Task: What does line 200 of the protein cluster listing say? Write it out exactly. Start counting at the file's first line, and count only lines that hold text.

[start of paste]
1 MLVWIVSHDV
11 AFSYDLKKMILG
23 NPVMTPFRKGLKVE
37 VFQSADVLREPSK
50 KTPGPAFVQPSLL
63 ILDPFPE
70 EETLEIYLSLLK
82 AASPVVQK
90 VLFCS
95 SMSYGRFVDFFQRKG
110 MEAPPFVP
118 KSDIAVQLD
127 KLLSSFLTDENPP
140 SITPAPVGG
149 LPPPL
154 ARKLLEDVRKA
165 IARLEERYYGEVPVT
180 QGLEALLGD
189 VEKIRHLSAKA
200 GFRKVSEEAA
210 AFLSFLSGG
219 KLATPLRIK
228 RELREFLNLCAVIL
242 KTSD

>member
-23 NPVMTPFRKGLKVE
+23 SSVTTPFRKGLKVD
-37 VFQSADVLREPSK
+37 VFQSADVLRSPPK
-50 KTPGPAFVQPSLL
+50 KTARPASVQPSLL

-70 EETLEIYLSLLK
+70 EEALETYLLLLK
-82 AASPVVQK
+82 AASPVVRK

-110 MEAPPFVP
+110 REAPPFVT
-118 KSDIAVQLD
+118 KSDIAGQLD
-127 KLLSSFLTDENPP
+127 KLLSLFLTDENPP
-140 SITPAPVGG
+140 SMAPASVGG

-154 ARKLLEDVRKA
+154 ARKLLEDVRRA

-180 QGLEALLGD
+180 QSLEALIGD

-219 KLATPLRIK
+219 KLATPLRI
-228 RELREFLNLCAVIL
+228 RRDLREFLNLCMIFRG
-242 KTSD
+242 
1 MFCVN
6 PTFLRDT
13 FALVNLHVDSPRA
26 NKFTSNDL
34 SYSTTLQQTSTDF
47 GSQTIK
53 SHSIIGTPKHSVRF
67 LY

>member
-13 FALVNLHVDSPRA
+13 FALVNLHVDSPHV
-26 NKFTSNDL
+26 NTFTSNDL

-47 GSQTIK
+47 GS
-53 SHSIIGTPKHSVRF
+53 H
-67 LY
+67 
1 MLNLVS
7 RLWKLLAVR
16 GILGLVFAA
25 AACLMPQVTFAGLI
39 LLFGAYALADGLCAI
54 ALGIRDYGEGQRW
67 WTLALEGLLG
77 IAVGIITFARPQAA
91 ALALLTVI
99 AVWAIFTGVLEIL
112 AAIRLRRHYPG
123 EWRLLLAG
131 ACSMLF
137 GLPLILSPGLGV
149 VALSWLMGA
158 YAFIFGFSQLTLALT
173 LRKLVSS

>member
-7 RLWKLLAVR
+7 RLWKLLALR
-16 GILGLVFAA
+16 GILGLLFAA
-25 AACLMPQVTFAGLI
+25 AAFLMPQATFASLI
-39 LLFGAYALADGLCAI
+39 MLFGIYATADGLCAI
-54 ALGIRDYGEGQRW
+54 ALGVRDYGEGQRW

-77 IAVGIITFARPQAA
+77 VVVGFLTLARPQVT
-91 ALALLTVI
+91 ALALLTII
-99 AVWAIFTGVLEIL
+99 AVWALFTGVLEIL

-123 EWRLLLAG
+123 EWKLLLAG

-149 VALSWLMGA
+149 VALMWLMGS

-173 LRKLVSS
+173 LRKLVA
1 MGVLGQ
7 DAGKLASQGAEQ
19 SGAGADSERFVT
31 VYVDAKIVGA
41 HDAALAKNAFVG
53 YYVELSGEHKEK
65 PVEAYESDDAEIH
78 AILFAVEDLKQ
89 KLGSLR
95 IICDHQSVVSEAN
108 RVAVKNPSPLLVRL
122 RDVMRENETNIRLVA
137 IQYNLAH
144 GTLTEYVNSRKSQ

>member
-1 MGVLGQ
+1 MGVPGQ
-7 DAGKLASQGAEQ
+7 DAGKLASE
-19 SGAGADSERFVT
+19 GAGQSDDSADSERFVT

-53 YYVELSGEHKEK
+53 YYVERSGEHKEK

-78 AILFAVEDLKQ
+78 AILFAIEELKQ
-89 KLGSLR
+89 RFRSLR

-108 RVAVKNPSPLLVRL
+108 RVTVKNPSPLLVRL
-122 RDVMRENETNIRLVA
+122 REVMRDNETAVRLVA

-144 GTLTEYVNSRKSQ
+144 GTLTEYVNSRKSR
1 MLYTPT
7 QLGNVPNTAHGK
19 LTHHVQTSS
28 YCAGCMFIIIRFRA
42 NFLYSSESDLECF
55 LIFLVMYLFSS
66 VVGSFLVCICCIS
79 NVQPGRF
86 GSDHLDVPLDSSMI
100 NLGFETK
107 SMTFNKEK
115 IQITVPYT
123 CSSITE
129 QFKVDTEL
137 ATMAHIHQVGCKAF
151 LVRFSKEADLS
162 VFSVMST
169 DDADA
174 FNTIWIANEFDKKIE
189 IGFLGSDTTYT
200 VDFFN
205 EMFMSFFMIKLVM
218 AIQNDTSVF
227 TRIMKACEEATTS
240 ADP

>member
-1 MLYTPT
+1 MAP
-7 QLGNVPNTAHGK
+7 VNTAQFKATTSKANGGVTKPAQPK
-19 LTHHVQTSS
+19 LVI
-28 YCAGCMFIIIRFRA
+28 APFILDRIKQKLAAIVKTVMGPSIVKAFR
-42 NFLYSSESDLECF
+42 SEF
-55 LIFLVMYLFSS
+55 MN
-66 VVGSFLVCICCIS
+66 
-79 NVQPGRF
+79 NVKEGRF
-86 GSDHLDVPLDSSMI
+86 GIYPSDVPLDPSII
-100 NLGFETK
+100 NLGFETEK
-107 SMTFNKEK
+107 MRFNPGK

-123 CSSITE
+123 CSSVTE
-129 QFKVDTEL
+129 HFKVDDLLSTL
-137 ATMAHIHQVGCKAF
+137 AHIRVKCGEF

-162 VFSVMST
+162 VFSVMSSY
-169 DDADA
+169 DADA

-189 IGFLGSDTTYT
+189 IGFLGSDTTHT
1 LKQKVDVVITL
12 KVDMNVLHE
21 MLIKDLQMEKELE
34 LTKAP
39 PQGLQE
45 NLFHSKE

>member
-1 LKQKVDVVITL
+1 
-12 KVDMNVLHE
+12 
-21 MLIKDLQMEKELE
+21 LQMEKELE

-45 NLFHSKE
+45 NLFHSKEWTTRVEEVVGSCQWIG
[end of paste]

-162 VFSVMST